[arin-discuss] neophyte IPv6 inital allocation and fee question
Charles O'Hern wrote:
> Yes we are an ISP, multi-homed, AS13525. Apologies I didn't realize
> that I neglected to mention our org status.
It only matters because the /4x lengths are not available to an ISP.
> I'm going to avoid the minimun end user allocation/assignment issue.
> I've seen that argument rage back and forth a few times on this and
> the PPML list. So in the interest of avoiding that occuring again,
> I'll ignore any consideration of need for the moment.
I really don't care what length you end up assigning to your customers, but
I don't want to see people using the length of their ARIN allocation as the
justification for what a customer gets because that is backwards. The proper
way to approach it is to add up the customer allocations, then get a block
> The crux of the issue is that the minimum allocation size by NRPM
> doubles our annual fees to ARIN, yet ARIN's own pricing structure for
> ISP's includes listings for smaller allocations. This leads me to two
> 1) The lack of consistency is a little confusing. If the consensus of
> the majority is that more IPv6 adoption is a good thing, shouldn't we
> try to minimize confusion?
I agree that this confusion needs to go away.
> 2) A doubling or more (if more than /32 is needed) of annual fees for
> little to no capital gain will be a barrier to adoption for some. Any
> ISP currently running on less than a /20 IPv4 will face a fee increase
> in order to adopt IPv6. I am aware of the route aggregation issue in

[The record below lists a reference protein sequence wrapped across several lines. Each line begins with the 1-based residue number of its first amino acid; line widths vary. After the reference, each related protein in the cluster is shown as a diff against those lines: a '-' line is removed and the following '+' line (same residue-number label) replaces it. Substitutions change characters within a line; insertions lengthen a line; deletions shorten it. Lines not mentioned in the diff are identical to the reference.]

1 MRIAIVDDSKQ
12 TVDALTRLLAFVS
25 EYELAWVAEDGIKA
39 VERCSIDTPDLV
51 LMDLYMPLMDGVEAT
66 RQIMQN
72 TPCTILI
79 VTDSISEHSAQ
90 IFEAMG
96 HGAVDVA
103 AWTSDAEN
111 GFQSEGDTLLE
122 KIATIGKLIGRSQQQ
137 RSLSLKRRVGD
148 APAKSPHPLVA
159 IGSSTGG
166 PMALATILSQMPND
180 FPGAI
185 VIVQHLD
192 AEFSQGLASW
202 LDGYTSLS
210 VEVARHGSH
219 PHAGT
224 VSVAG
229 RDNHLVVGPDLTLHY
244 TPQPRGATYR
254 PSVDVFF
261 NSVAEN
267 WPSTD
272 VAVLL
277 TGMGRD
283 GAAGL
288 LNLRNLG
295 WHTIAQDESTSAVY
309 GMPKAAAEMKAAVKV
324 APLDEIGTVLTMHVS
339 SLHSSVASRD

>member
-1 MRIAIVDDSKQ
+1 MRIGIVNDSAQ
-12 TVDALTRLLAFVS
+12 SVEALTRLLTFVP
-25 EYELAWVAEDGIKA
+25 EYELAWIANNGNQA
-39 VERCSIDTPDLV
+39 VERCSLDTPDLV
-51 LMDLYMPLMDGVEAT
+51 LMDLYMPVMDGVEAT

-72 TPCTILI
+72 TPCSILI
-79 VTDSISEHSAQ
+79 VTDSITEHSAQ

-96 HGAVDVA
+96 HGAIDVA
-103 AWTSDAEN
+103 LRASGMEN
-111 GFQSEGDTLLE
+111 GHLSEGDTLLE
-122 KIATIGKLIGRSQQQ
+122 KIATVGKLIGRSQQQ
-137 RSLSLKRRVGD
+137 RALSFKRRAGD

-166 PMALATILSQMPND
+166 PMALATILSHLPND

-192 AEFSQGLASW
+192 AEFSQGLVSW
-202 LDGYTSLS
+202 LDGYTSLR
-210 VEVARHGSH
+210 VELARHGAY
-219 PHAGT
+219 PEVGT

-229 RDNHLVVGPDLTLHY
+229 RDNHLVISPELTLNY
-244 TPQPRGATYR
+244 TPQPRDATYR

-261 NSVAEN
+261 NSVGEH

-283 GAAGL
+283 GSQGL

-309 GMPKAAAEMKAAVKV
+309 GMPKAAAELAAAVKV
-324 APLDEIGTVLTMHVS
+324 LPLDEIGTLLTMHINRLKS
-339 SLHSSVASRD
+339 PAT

> regards to core router RAM and CPU capabilities, but is the loss of
> small ISP IPv6 adoption an intentional sacrifice to ease the routing
> table burden?
I agree with you that your fee should be identical for a minimum IPv4 block
and a /32 IPv6 block, but I am not involved in fee structure discussions. My
personal opinion is that the fee for IPv4 should go up to match the IPv6
one. Again, I agree it shouldn't be confusing, and it shouldn't cost any
different for the minimum size block to be an ISP, but the cost for IPv4 has
to go up as managing it will consume the bulk of the overhead resources
relative to what it will take to manage IPv6. Just sorting through the
increasingly convoluted policies related to IPv4 will waste time both at
ARIN and for its members.
> As a small ISP who really can't afford such an increase should we just
> stop worrying about IPv6 at this time? (honest question, I have
> plenty of other issues with which to be concerned.)
In many ways the smaller players need to get out ahead of the bigger ones,
because once the bigger players start moving, the smaller ones without the
deep pockets will have a hard time keeping pace. Given there is a fee
problem, it needs to get resolved quickly as nobody should stop worrying
about IPv6 unless they plan to retire in the next year.
> Tony Hain wrote:
> > It would appear from your web site that you provide internet access
> > to customers, so you would fall into the /32 policy bucket. Given
> > your statement that a /4x would be sufficient for your needs, you
> > appear to be assuming an allocation to your customers that is
> > insufficient. Assume you are allocating a /48 to each customer,
> > then add those up. If that exceeds a /32, then ask ARIN for
> > whatever size that ends up being. If you fit within a /32, then you
> > can get by with the minimum for non-end-sites.
> > Tony
> > --- 'IPv4 think' is about conservation above all else; IPv6 takes a
> > long term view.
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> Charles O'Hern
> Network Operations
> TCSN - The Computer Shop Netlink
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